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I was thinking how far can I hear sound coming from a concert. Today I was walking at night and I could hear sound from somewhere very far. I started following the sound but sound used to disappear momentarily and then reappear. I went atleast 2 miles but could not find where it was coming from.

Now I am really confused because sound is energy and because of energy losses, as I understand sound cannot go as far as 20 miles. The nearest concert was atleast 20 miles away.

I came back and read articles(I cannot proof the reliability) where sound had traveled 200 miles but it was mostly sounds from explosion or volcanoes. Maybe this makes sense because explosions or volcanoes have alot of energy but how can one explain sound being heard from a concert very far away(approx 20 miles).

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I think the key here is the question of isotropy of propagation.

The speed of sound in an ideal gas goes as the square root of the temperature. Another way of saying this is that the refractive index for sound waves goes as the inverse square root of temperature. Colder air has a higher refractive index.

At night, it can be the case that the temperature close to the ground is colder than higher up - a temperature inversion. A wave travelling away from the ground will be bent back towards the ground by the decrease in refractive index with height. This (along with the fact it is generally quieter!) can enable you to hear distant events at night.

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The threshold of hearing is typically quoted as $I_0 = 10^{-12} W/m^2$ in the literature. This often corresponds to 0 decibels (0 dB).

So, if you're in a wide open space, and a speaker is pumping out audio at X watts (this is not the power your amplifier/speakers consume, but the actual audible power out), then the distance at which that sound will fall to the threshold of hearing is given by:

$$ d = \sqrt{\frac{X}{4 \pi I_0}}$$

This assumes that the source is isotropic and that power is conserved (not absorbed as it travels) so that the power per unit area at any distance from the source is the ratio of the total power at the source to the surface area of a sphere with a radius equal to the distance from the source.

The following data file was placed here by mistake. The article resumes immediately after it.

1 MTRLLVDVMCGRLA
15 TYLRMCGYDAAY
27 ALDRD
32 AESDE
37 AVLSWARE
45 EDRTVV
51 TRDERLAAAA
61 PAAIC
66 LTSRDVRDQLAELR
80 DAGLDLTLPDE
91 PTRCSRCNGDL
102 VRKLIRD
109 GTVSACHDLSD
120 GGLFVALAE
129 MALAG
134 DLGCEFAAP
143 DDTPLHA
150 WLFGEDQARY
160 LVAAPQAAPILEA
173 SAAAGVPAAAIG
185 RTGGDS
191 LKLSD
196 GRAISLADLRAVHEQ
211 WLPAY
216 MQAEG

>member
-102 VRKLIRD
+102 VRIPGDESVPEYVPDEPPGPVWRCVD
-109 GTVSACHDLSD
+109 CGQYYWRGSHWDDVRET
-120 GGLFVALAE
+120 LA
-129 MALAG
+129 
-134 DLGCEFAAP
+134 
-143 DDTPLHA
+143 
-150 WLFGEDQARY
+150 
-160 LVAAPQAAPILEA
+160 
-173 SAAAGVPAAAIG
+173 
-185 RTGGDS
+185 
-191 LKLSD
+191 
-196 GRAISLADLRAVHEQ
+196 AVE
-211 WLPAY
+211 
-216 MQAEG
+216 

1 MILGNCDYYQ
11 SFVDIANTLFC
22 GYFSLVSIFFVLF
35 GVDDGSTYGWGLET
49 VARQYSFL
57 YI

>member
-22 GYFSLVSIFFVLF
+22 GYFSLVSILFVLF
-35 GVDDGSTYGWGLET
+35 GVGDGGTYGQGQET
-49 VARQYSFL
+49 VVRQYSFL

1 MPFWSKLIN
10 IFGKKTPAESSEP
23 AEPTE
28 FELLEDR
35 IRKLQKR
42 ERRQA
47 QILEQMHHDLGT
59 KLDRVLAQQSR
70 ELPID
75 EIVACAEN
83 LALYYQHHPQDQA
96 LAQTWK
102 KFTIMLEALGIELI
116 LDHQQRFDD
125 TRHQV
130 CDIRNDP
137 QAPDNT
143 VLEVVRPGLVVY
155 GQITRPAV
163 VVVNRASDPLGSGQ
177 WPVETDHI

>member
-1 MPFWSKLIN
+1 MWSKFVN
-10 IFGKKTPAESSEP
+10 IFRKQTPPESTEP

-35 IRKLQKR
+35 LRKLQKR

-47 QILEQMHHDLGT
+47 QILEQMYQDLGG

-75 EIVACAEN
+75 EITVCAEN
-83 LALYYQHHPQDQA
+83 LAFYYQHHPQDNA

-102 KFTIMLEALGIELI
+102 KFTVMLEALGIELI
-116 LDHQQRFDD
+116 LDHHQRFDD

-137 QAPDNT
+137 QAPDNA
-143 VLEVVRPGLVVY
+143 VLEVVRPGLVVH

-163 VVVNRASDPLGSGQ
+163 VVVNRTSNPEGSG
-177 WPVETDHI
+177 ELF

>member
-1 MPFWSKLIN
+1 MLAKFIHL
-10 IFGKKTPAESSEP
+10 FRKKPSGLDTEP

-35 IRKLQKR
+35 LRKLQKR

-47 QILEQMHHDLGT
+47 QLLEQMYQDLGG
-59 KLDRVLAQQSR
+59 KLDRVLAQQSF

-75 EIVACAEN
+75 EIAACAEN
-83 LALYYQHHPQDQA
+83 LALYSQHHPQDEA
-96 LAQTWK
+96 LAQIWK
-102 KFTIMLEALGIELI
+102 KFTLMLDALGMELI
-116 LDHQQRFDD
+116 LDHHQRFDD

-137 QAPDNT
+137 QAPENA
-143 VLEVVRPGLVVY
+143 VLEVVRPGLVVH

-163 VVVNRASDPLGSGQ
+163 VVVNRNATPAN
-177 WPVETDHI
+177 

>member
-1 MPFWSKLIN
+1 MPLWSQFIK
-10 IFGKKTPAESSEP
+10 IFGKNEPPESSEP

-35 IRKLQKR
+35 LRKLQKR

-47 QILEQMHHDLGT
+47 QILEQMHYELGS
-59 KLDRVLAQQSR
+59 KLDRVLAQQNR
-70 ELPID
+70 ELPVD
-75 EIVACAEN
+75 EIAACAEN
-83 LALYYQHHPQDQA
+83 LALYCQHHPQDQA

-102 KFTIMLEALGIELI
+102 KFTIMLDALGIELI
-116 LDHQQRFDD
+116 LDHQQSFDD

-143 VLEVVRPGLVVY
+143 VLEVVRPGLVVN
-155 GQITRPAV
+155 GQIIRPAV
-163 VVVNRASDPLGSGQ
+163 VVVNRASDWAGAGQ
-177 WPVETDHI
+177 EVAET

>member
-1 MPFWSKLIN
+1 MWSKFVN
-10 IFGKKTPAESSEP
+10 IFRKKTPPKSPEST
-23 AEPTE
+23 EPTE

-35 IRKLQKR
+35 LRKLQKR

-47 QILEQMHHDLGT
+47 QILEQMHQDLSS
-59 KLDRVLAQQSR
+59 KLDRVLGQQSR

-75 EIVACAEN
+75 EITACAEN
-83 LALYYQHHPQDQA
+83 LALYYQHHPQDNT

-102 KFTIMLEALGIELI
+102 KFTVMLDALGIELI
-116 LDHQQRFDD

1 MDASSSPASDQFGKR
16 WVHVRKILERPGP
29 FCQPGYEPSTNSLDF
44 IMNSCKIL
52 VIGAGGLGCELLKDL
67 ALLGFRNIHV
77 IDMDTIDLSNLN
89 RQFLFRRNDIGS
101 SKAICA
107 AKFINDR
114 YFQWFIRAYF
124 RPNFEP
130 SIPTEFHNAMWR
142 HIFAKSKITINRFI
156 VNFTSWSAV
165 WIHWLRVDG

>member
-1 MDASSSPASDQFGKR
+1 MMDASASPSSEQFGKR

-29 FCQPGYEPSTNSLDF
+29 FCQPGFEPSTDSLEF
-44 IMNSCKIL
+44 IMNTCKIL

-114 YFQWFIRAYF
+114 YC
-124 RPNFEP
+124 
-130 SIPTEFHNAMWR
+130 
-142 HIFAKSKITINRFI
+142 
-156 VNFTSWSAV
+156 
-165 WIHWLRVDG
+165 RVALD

In reality, sources aren't isotropic, and sound is damped as it travels. Not to mention trees, walls, etc will absorb and reflect sound, complicating the matter. This equation is more of an upper limit.

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There is also a possibility that the sound you heard was from a recording or a broadcast, not from an actual concert.

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The 1883 Krakatoa eruption ejected approximately 25 km3 (6 cubic miles) of rock. The cataclysmic explosion was heard 4,800 km (3,000 mi) away in Alice Springs, as well as on the island of Rodrigues near Mauritius, 4,653 km (2,891 mi) to the west.

Taken from Wikipedia.

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    $\begingroup$ The [3] suggests that this is a quote and a quick Google search confirms this (led me to the Wikipedia article on Krakatoa). If you are going to quote something, you ought to include a link to the source and indicate it is a quote by pre-pending > in front of the text. $\endgroup$ – Kyle Kanos Aug 31 '14 at 20:48

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